Less detail, more retail

The prospects for pharma companies to develop a commercial trade channel across Europe could hardly be greater.

Few headlines capture the essence of a subject as succinctly as that donning the latest report from A T Kearney on the commercial trade channel (CTC) opening up for pharma companies across Europe. But while compelling arguments can be made for engaging in strategies that involve less detail and more retail, there remain a lot of grey areas for companies that want to take a more commercial approach.

Pablo Moliner, a partner in the company’s Madrid office, told a breakfast meeting in London on March 21 that a more directly commercial approach can increase sales of mature drugs by between five and 25 percent. The wide range in potential gains stems from factors such as the kind of drugs, the different opportunities presenting from the varying remuneration arrangements for pharmacists across Europe and the fact the CTC involves relatively new thinking for pharma.

But he was confident the gains were there and growing. “The CTC will grow significantly,” he said while pointing to three main drivers. One is the emergence of new distribution models as pharmaceutical wholesalers have consolidated not just nationally but regionally. In 2010, the top three wholesalers in Sweden, the UK, France, Australia and the US had nearly 90 percent of the market between them.

The second major driver happens at the point-of-sale with the transformation of the pharmacist from dispenser to healthcare provider and the increasing trend of pharma companies to implement their own direct distribution models to thwart both counterfeiters and parallel traders as well as forge a closer relationship with the retail pharmacist.

The third driver is the better informed patient who, especially in the US, is expected to foot a larger share of their healthcare costs through higher co-pays.

He then outlined the main areas where a pharmacy channel strategy can increase drug sales via, for example, simple measures such as ensuring a company’s product is actually stocked and if prescriptions are written by international non-proprietary name (INN) as payers increasingly insist then improving the chances of that product being dispensed.

Pharmacies can also expand the patient pool, Moliner said, by increasing diagnosis rates and bolstering patient adherence. “There is not a lot the pharmacist can do with oncology drugs,” he adds saying the scope lies in the large primary care markets such as chronic obstructive pulmonary disease (COPD), anti-diabetics, vaccines and cardiovascular disease.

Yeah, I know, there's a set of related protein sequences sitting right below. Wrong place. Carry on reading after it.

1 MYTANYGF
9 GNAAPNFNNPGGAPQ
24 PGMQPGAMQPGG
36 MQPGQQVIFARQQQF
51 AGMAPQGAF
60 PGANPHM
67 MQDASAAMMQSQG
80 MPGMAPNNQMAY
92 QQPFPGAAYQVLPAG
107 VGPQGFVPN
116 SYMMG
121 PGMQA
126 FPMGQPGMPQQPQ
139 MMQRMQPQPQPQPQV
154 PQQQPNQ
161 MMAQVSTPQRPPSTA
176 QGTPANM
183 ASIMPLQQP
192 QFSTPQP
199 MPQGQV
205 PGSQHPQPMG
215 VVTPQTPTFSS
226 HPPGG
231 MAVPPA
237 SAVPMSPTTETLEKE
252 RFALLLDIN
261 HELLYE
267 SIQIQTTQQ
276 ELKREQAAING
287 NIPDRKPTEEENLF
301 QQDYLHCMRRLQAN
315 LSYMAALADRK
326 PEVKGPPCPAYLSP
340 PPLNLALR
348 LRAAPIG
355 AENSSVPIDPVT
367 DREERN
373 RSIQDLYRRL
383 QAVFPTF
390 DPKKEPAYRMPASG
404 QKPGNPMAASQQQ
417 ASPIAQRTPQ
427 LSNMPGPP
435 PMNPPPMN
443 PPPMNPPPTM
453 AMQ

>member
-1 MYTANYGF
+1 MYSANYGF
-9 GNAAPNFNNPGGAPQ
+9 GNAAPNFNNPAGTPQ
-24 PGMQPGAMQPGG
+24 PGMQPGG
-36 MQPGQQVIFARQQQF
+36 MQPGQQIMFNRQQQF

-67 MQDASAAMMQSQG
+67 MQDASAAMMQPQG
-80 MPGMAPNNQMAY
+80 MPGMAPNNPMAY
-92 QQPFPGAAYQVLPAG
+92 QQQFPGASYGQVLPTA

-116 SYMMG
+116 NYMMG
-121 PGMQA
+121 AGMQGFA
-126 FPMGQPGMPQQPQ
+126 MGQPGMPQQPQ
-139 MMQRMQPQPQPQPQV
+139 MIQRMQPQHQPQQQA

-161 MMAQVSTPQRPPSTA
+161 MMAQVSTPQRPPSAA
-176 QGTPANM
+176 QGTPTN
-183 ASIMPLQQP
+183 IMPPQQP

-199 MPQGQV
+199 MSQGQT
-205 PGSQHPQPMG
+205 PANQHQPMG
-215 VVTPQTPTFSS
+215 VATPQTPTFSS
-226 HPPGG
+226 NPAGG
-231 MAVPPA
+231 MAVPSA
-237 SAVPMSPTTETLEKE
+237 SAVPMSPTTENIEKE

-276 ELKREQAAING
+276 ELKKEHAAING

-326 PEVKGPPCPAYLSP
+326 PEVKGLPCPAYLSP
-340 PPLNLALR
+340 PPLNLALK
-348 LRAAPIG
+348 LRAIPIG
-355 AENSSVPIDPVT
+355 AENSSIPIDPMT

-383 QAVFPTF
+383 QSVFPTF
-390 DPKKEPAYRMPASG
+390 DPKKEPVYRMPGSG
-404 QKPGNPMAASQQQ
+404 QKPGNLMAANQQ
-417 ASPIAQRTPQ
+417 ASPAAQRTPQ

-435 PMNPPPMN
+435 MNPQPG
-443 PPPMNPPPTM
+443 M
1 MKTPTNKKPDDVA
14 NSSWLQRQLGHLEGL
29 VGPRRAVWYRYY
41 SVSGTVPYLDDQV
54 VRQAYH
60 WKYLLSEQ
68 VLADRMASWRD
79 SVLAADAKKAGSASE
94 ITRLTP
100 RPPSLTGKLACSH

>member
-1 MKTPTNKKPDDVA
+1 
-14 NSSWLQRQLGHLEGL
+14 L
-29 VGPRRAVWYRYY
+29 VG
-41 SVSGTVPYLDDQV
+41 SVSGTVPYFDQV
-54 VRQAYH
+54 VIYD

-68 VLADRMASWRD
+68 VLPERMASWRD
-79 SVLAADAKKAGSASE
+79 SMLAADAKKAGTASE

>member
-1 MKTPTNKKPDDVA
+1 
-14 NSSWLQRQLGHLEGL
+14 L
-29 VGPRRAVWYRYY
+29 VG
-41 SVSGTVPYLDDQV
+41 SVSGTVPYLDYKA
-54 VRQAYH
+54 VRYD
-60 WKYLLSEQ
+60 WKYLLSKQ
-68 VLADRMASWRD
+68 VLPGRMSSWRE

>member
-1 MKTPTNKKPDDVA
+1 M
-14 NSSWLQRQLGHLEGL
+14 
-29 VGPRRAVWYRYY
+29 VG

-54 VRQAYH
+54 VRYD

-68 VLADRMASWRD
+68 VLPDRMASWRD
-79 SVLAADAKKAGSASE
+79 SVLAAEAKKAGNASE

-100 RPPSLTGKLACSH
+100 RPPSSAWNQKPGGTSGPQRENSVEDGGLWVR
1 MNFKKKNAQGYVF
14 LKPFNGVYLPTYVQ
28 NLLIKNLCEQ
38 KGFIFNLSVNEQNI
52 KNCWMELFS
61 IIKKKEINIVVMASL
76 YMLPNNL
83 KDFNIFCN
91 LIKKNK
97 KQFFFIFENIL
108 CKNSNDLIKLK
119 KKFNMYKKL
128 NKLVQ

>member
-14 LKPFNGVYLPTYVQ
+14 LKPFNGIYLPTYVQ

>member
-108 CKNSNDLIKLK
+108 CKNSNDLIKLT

But pharmacy owners vary enormously within a country and between countries, falling within three main behavioural types:

– The traditionals, the typically independent pharmacy owner for whom income stability and business continuity are the priority.

– The health professionals who fulfil all the requirement of the traditionals but who are also keenly interested offering pharmaceutical care to their ‘patients’.

– The traders where profit maximisation is key and healthcare per se is of less importance.

Pharma’s challenge lies in knowing how to work with pharmacists. The report highlights how Pfizer has teamed up with the pharmacists’ association in the Spanish region of Navarre to train members in active dispensation to patients addressing topics such as indications, interactions, adverse effects, patient monitoring and compliance. In France, meanwhile, 30,000 of the country’s 47,000 pharmacists subscribe to a wealth of information on MSD’s online portal, Univadis, in exchange for their professional and contact details. And the Spanish company Almirall now offers online courses to help pharmacists and their staff improve their management and commercial skills.

Moliner stressed that pharmacists need training, recognition as critical agents in healthcare and a sense of belonging. “They don’t like pilots,” he said adding that they tend to only get involved in projects that can be scaled up. And they don’t want to work with lots of different companies, which presents first-mover advantages for companies that can move resources away from traditional detailers to the kind of pharmacy sales reps that can build real collaborative working relationships with pharma companies.

Much of the discussion following the presentation focussed on adherence and, specifically, the lack of information on how anyone, pharmacists included, can make significant inroads into how rates averaging out at just 50 percent can be raised. But in disease awareness initiatives and improving diagnosis in areas like COPD and diabetes where the patient pool is estimated, again, at just 50 percent of the potential, extra sales can seem more viable. And there are also opportunities for pharma-pharmacy collaboration in disease management, medicines therapy management and immunisation.

The scope in this space is still relatively untested but with payers and evidenced-based medicine curbing the power of doctors to prescribe as they want, any move from detail to retail would seem to have the potential to pay real dividends.


Less detail, more retail



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